Because I’m really getting in to this, here’s a group image. I’m sort of in love with the zombie couple, too wrapped up to notice that their ears are falling off and they’re scattering creepy crawlies in their wake.
We’re having a 1920s Speakeasy party this year, a joint Halloween and birthday party for a flatmate. I’m in the middle of an attempt to make horns like the ones in this drawing right now – fetch the papier mache supplies, Jeeves!
In the meantime I’m overcome with the desire to draw an entire Great Gatsby party of vamps, ghouls and demons…
Recently I stumbled across this photo by Bruce Davidson, from a collection on 1950s Brooklyn teenage gangs that I first saw a couple of years ago:
And it got me doodling some 50s teenage hoodlums, which in turn made me want to dig out my West Side Story dvd.
I love West Side Story. I mean, I really really love it. People who don’t like musicals tend to get this eyes-glossing-over thing when I mention it, which is sad because, seriously guys, this aint no normal musical. Yes, it takes a while to get used to the fighting-via-dance format of a lot of the film (Quick! He’s using jazz-hands!), but when you do you start to notice, shit, that dancing is pretty physical, and the music is gorgeous, and the lyrics are so, so sad. That chirpy song the kids sing about Officer Krupke is fun, right? It’s also about a bunch of teenagers -when “teenagers” were an entirely new concept- with junkie parents who beat them, a society that’s failing them, and a hopelessly bleak future. Tony and Maria’s Romeo & Juliet love-story isn’t the only tragic thing about the film.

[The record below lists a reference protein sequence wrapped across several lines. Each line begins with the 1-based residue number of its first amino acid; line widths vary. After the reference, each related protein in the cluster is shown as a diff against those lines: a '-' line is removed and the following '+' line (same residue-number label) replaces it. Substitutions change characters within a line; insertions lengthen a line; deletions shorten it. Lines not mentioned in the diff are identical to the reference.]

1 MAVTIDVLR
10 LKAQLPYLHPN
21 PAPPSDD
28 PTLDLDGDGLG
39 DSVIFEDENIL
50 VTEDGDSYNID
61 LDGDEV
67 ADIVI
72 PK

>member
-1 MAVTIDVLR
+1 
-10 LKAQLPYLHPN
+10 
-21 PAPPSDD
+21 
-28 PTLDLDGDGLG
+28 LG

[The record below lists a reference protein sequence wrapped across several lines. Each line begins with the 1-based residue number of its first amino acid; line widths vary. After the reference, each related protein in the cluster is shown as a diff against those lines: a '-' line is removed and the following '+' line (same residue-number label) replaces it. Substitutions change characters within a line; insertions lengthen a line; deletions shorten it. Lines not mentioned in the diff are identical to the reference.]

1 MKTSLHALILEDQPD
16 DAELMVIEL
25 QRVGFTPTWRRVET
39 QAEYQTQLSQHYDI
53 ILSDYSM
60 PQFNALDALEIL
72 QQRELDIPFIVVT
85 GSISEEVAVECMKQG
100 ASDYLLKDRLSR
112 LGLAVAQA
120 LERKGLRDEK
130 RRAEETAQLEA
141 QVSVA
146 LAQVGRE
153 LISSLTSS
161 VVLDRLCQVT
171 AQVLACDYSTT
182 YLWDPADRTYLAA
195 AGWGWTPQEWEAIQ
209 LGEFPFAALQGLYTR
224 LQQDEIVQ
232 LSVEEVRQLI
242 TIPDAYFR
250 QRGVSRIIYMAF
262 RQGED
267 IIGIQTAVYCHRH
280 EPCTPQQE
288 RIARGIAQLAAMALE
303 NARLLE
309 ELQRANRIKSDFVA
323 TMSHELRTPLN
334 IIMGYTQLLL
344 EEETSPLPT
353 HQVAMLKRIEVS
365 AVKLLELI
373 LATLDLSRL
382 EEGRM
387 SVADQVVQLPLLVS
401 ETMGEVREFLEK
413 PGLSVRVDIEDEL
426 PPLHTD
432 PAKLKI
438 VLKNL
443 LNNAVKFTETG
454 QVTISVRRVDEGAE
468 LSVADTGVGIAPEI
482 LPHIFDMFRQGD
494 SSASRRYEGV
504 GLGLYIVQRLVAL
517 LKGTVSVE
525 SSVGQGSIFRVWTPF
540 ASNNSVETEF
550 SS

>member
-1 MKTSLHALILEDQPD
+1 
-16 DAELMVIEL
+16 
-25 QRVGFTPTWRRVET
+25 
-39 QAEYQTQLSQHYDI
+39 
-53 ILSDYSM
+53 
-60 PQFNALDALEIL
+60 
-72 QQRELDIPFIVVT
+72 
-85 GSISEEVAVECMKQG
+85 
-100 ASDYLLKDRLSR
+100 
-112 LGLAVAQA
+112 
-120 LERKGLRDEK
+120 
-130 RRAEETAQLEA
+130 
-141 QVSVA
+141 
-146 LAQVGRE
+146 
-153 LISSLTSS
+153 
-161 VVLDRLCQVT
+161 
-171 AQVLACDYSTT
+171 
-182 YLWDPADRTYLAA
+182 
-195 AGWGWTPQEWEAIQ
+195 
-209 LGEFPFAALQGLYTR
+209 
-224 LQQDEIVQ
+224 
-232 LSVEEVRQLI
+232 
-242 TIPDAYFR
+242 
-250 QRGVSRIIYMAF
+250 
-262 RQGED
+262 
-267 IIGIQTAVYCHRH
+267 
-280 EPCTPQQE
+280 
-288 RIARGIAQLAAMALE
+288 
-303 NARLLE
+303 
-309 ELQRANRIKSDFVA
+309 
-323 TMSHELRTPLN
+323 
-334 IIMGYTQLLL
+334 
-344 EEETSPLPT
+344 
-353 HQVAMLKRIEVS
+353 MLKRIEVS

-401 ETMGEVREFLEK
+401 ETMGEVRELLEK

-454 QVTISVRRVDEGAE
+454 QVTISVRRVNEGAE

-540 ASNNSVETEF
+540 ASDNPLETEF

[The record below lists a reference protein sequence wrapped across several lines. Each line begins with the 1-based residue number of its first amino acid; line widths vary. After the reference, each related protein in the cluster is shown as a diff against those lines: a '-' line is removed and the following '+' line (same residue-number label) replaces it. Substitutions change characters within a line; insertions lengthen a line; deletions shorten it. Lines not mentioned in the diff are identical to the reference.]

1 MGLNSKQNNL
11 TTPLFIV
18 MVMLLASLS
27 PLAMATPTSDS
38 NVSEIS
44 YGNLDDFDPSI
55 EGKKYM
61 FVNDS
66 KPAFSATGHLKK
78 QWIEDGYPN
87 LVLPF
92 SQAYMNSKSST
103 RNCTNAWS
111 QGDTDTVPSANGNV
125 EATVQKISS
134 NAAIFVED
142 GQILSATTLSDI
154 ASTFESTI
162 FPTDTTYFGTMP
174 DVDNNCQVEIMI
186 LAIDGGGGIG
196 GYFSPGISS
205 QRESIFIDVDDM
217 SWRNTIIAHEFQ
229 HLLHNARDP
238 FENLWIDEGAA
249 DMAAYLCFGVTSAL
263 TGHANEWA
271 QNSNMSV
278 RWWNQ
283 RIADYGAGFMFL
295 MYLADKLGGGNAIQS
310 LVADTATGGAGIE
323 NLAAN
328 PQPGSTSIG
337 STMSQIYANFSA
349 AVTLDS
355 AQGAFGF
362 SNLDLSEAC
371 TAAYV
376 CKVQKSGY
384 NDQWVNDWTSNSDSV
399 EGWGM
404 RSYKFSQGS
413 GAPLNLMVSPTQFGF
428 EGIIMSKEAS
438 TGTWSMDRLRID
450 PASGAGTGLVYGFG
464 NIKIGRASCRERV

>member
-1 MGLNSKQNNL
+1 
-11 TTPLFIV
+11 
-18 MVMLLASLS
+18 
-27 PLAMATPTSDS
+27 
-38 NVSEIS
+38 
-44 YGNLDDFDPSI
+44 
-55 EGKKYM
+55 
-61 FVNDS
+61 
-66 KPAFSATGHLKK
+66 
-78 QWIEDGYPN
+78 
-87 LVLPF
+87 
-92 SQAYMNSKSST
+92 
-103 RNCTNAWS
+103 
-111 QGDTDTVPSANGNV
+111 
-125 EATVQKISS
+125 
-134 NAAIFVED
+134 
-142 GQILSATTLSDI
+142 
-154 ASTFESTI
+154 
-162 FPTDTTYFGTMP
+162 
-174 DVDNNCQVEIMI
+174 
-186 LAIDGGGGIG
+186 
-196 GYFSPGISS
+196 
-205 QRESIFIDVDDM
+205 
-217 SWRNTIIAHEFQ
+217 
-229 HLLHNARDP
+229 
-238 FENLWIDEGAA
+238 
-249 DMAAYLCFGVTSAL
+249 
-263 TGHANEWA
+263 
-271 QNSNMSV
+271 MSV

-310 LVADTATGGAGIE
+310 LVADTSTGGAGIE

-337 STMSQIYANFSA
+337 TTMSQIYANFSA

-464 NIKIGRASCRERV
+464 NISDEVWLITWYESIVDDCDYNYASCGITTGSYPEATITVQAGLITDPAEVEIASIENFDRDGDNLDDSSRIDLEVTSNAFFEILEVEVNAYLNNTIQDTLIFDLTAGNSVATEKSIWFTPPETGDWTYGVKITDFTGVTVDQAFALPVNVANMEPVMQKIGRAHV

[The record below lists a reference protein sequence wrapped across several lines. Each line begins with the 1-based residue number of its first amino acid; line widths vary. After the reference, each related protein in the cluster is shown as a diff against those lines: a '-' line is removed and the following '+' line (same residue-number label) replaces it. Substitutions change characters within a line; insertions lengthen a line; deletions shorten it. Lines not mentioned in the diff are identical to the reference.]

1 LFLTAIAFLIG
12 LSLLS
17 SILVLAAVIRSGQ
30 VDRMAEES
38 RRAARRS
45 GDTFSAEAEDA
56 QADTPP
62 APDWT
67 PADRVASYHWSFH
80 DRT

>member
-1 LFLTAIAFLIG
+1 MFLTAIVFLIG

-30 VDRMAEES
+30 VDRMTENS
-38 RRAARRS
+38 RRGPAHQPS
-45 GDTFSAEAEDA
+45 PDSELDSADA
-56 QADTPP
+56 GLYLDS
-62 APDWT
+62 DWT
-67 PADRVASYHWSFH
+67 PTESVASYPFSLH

But this is me talking – I love the ’50s and ’60s, I love New York, and I’m hopelessly soppy – so I was always going to love it. But if you get the chance to watch this film, before your eyes gloss over, admire the acrobatic, incredibly physical dancing, listen for the beautifully tremulous strings behind the vocals in “One Hand, One Heart”, try and catch the brilliantly sharp lyrics about the way 1950s USA treated immigrants in “America”, and the heartbreakingly sad little lines: “Why do you kids live like there’s a war on?”
Also, you know that finger-clicking is cool.
Here’s a collection of images I’ve got stuck in a file on my desktop, some from West Side Story, some by the brilliant Bruce Davidson, a couple of gorgeous illustrations of New York in the ’50s by M.Sasek (one of my favourite illustrators), and a few others thrown in for good measure:
And here, the West Side Story prologue in full, because I love you: